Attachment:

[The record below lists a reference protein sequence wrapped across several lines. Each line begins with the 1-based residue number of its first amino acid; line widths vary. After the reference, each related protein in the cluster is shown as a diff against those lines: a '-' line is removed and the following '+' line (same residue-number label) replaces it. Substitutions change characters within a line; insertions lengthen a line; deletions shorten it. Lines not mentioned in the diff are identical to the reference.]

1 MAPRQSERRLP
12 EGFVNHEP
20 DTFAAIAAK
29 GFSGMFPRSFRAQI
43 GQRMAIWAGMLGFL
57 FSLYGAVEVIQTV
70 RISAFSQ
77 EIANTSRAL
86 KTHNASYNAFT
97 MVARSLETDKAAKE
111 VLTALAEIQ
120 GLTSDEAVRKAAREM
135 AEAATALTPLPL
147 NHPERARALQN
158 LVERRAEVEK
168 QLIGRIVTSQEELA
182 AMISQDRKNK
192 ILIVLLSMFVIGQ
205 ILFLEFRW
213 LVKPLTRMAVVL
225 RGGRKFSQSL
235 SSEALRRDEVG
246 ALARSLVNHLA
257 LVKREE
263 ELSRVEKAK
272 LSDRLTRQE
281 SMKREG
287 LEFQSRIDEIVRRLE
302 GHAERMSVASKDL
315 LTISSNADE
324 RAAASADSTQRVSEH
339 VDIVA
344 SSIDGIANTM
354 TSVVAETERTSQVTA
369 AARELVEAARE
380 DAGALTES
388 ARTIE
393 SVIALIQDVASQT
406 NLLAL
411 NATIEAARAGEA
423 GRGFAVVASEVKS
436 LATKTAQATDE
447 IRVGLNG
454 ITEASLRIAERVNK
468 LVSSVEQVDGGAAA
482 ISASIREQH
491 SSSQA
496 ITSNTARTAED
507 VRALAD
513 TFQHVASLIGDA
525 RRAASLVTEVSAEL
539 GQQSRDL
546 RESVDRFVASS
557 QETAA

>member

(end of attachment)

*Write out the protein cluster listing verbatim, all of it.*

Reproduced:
[The record below lists a reference protein sequence wrapped across several lines. Each line begins with the 1-based residue number of its first amino acid; line widths vary. After the reference, each related protein in the cluster is shown as a diff against those lines: a '-' line is removed and the following '+' line (same residue-number label) replaces it. Substitutions change characters within a line; insertions lengthen a line; deletions shorten it. Lines not mentioned in the diff are identical to the reference.]

1 MAPRQSERRLP
12 EGFVNHEP
20 DTFAAIAAK
29 GFSGMFPRSFRAQI
43 GQRMAIWAGMLGFL
57 FSLYGAVEVIQTV
70 RISAFSQ
77 EIANTSRAL
86 KTHNASYNAFT
97 MVARSLETDKAAKE
111 VLTALAEIQ
120 GLTSDEAVRKAAREM
135 AEAATALTPLPL
147 NHPERARALQN
158 LVERRAEVEK
168 QLIGRIVTSQEELA
182 AMISQDRKNK
192 ILIVLLSMFVIGQ
205 ILFLEFRW
213 LVKPLTRMAVVL
225 RGGRKFSQSL
235 SSEALRRDEVG
246 ALARSLVNHLA
257 LVKREE
263 ELSRVEKAK
272 LSDRLTRQE
281 SMKREG
287 LEFQSRIDEIVRRLE
302 GHAERMSVASKDL
315 LTISSNADE
324 RAAASADSTQRVSEH
339 VDIVA
344 SSIDGIANTM
354 TSVVAETERTSQVTA
369 AARELVEAARE
380 DAGALTES
388 ARTIE
393 SVIALIQDVASQT
406 NLLAL
411 NATIEAARAGEA
423 GRGFAVVASEVKS
436 LATKTAQATDE
447 IRVGLNG
454 ITEASLRIAERVNK
468 LVSSVEQVDGGAAA
482 ISASIREQH
491 SSSQA
496 ITSNTARTAED
507 VRALAD
513 TFQHVASLIGDA
525 RRAASLVTEVSAEL
539 GQQSRDL
546 RESVDRFVASS
557 QETAA

>member